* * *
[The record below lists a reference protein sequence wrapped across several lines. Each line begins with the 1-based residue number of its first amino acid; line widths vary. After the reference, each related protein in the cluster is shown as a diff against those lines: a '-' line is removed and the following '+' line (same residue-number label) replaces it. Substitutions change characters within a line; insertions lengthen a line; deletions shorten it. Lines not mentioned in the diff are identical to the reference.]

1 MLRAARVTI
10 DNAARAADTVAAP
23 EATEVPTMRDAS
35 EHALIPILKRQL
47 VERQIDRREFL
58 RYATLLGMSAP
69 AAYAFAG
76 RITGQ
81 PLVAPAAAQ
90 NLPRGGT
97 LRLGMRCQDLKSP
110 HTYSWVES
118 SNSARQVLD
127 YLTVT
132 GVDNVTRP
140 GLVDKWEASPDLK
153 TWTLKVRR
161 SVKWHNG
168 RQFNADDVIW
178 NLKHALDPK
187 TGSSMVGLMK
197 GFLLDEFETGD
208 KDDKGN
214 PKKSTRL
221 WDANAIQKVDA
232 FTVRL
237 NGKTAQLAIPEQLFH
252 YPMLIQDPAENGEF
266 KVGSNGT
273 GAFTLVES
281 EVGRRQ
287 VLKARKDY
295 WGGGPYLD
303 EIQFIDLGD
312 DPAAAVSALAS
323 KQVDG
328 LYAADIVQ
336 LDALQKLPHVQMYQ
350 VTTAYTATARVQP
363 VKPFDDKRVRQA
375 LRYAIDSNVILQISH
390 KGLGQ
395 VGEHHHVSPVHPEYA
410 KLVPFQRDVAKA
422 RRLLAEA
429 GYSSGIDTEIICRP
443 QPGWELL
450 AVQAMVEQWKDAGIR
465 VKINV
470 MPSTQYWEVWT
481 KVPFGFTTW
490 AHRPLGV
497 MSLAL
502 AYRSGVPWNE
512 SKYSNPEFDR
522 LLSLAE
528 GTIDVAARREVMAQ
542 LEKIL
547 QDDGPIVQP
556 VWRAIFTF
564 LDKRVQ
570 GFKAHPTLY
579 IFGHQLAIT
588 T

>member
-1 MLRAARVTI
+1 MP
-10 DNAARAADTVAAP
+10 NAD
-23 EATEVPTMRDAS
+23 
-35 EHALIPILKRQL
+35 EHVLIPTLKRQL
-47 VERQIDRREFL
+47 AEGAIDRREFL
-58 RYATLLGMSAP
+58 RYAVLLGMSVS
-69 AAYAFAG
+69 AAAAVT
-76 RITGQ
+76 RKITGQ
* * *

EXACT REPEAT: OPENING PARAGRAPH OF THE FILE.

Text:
[The record below lists a reference protein sequence wrapped across several lines. Each line begins with the 1-based residue number of its first amino acid; line widths vary. After the reference, each related protein in the cluster is shown as a diff against those lines: a '-' line is removed and the following '+' line (same residue-number label) replaces it. Substitutions change characters within a line; insertions lengthen a line; deletions shorten it. Lines not mentioned in the diff are identical to the reference.]